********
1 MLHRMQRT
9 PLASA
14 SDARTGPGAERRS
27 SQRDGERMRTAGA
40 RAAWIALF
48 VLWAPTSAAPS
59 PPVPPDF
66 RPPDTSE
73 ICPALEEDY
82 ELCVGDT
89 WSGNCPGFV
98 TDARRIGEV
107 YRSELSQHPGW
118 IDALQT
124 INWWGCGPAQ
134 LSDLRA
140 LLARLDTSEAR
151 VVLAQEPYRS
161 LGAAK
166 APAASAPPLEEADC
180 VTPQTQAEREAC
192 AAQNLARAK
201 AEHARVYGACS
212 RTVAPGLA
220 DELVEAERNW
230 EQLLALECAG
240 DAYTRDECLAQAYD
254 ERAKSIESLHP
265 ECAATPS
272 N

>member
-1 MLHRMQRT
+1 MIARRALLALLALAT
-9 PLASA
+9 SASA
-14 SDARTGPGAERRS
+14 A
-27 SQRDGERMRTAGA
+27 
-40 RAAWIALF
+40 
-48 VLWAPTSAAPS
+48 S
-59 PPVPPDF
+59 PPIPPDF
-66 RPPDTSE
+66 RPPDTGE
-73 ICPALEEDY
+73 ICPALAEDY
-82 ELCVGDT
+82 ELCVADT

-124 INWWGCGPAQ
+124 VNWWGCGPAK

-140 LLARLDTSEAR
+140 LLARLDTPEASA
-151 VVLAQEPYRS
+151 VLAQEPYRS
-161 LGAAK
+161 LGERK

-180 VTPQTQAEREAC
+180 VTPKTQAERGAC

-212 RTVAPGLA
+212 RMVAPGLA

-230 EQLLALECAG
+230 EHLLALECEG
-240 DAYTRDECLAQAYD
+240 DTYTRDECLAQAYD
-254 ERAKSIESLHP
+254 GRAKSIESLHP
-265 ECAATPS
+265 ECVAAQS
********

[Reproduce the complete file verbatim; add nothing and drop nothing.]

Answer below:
1 MLHRMQRT
9 PLASA
14 SDARTGPGAERRS
27 SQRDGERMRTAGA
40 RAAWIALF
48 VLWAPTSAAPS
59 PPVPPDF
66 RPPDTSE
73 ICPALEEDY
82 ELCVGDT
89 WSGNCPGFV
98 TDARRIGEV
107 YRSELSQHPGW
118 IDALQT
124 INWWGCGPAQ
134 LSDLRA
140 LLARLDTSEAR
151 VVLAQEPYRS
161 LGAAK
166 APAASAPPLEEADC
180 VTPQTQAEREAC
192 AAQNLARAK
201 AEHARVYGACS
212 RTVAPGLA
220 DELVEAERNW
230 EQLLALECAG
240 DAYTRDECLAQAYD
254 ERAKSIESLHP
265 ECAATPS
272 N

>member
-1 MLHRMQRT
+1 MIARRALLALLALAT
-9 PLASA
+9 SASA
-14 SDARTGPGAERRS
+14 A
-27 SQRDGERMRTAGA
+27 
-40 RAAWIALF
+40 
-48 VLWAPTSAAPS
+48 S
-59 PPVPPDF
+59 PPIPPDF
-66 RPPDTSE
+66 RPPDTGE
-73 ICPALEEDY
+73 ICPALAEDY
-82 ELCVGDT
+82 ELCVADT

-124 INWWGCGPAQ
+124 VNWWGCGPAK

-140 LLARLDTSEAR
+140 LLARLDTPEASA
-151 VVLAQEPYRS
+151 VLAQEPYRS
-161 LGAAK
+161 LGERK

-180 VTPQTQAEREAC
+180 VTPKTQAERGAC

-212 RTVAPGLA
+212 RMVAPGLA

-230 EQLLALECAG
+230 EHLLALECEG
-240 DAYTRDECLAQAYD
+240 DTYTRDECLAQAYD
-254 ERAKSIESLHP
+254 GRAKSIESLHP
-265 ECAATPS
+265 ECVAAQS